Americans Abroad


At the close of 1923, when Sargent was staying in Boston, an important emissary approached his cousin, Mary Potter, of whom he was very fond. No less a person than President Coolidge, confided the visitor, nourished an interest in having the master do his portrait. After a good dinner, over brandy, Mrs. Potter brought the matter up. “You’ve ruined my whole dinner,” Sargent spluttered, and the subject was dropped.

Equally at home in England and America by now, Sargent had nevertheless taken on an unmistakably British appearance, a thing that prompted the acidulous Henry Adams to write: “I can understand how an American catches English manners; and how they do catch English minds!” His fame, as he entered his last years, was equal on both sides of the Atlantic, each country claiming him for its own.

During the years when Sargent was constructing his solid reputation and Whistler his image of eccentricity and avant-garde notoriety, Henry James was slowly—almost imperceptibly, he sometimes felt—becoming known. Today of course he is regarded as one of the three or four greatest practitioners of the novel in English, but during his lifetime a good part of what reputation he had rested on the fact that both in his person and in his work he stood for the Anglo-American relationship, the confrontation of the Old World in all its subtlety with the New. Whistler and Sargent were on and of the scene; James, to his readers, friends, and correspondents then, and to us now, was the scene.

After he had gained a measure of attention with Daisy Miller, the story of a young, artless American girl brought to a tragic end by the weight and complexity of Europe, James’s novels and stories continued to concentrate largely on the international theme in such major works as The Portrait of a Lady (1881). Their heroes and heroines were Americans who brought innocence and a sense of potentiality to the encounter with European sophistication and sense of limits, and their fate was usually to find themselves disillusioned and sadly wise. Later James turned to books with purely English or American characters and settings until finally, in the so-called “major phase,” during which he wrote his richest works— The Ambassadors, The Wings of the Dove, and The Golden Bowl —that motif returned, immeasurably more complex and resonant.

There was never a more acute observer of social and moral life than James. To get the material for his books meant an unremitting attention to detail, to subtleties of dress and speech, and to nuances of gesture, and he gathered these details through an astonishingly dense participation in society, plunging into English reality, on that level at least, with a voraciousness few men in a new environment have ever equaled. “I am getting to know English life better than American …” he wrote in 1888. Yet at the same time he would feel periodically depressed by the demands upon him that his friendships and connections required, so that we discover him writing to a friend once that “I am trying … to get out of society—as hard as some people try to get in.”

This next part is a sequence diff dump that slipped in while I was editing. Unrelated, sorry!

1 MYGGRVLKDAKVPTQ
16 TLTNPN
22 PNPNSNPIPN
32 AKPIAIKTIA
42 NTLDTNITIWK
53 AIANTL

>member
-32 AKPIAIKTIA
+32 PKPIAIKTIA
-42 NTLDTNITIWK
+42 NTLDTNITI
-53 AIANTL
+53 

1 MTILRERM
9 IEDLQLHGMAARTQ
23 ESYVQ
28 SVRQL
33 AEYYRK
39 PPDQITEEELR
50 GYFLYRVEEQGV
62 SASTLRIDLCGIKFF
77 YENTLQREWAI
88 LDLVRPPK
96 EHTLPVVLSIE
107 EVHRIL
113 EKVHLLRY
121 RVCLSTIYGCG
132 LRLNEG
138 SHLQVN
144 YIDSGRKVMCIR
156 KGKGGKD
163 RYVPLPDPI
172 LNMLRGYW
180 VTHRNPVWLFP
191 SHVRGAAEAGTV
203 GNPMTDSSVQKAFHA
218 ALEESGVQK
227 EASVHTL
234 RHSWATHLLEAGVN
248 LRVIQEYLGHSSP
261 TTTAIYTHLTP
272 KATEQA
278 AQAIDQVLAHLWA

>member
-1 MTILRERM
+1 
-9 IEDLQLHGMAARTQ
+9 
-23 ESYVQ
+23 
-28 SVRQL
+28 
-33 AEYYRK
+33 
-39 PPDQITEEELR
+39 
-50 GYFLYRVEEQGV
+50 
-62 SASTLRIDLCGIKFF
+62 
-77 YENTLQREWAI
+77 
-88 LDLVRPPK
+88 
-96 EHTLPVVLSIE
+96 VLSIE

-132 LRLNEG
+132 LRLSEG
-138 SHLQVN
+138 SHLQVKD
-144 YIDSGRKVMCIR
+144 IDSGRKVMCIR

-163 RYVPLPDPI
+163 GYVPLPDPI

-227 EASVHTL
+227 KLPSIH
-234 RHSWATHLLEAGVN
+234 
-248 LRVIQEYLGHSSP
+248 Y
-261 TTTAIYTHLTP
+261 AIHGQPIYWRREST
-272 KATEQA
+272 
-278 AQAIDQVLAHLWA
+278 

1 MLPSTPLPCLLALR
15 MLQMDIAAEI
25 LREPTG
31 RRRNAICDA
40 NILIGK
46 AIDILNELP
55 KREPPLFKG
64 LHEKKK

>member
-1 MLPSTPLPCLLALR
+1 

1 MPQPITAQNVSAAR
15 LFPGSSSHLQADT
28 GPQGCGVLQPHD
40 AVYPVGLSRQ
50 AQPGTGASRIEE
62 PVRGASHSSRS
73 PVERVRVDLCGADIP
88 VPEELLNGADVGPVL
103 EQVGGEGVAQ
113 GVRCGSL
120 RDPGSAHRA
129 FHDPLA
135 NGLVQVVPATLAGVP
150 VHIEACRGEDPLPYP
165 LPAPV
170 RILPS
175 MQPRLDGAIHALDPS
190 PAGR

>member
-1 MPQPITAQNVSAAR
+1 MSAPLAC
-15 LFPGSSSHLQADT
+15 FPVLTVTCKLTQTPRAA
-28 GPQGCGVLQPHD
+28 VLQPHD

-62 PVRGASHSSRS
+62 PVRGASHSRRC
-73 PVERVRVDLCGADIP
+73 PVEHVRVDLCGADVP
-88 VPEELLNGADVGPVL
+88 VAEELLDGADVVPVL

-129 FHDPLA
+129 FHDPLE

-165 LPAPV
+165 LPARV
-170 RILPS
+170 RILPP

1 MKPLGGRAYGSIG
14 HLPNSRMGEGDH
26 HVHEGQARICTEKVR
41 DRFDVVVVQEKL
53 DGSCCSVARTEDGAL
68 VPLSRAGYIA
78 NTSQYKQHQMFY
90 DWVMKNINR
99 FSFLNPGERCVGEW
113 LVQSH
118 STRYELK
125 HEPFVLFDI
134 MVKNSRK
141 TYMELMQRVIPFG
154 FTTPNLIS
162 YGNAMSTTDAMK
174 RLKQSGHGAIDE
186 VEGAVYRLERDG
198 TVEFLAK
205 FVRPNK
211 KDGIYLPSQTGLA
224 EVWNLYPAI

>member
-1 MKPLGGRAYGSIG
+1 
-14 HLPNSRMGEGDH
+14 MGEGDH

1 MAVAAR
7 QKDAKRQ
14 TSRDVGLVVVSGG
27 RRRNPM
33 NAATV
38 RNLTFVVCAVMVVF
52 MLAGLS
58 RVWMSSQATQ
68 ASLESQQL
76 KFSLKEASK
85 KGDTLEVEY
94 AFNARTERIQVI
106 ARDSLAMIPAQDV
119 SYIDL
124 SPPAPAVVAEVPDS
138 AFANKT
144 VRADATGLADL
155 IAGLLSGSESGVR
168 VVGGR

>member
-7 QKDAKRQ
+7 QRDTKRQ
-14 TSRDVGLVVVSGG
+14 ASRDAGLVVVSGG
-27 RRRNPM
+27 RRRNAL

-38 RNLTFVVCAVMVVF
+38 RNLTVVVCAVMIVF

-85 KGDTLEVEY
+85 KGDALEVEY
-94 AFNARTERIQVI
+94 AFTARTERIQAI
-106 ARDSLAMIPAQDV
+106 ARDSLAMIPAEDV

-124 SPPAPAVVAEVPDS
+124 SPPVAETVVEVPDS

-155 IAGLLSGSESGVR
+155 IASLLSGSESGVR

At length, in 1898, he purchased a little house in the seaside town of Rye, in Sussex, and installed himself there with several servants, a secretary, and a typewriter for whose “Remingtonese” he apologized to his correspondents. He never married (neither did Sargent; Whistler at fifty-four married the widow of the architect E. W. Godwin, but they had no children), yet he enjoyed opening his home to visitors and entertaining them generously.

By this time, when he was nearing sixty, he had become almost the model of an English country gentleman. There is a description by a friend, H.G. Wells, of James’s hall table. On it there lay, Wells wrote, “a number of caps and hats, each with its appropriate gloves and stick; a tweed cap and a stout stick for the marsh, a soft comfortable deerstalker if he were to turn aside to the golf club, a light brown felt hat and a cane for a morning walk down to the harbour, a grey felt with a black band and a gold-headed cane of greater importance if afternoon calling in town was afoot.”

Yet however much James took on English coloration and manners, America was never far from his thoughts. He had returned for extended visits during his early years in England and then settled into a long, unbroken absence. But he kept in touch through his contacts with visiting Americans and through his voluminous correspondence. On the eve of the Spanish-American War he wrote to William that “the blaze about to come leaves me woefully cold.… I see nothing but the madness, the passion, the hideous clumsiness of rage.” And apropos of Teddy Roosevelt a few years later: “I don’t either like or trust the new president, a dangerous and ominous Jingo.”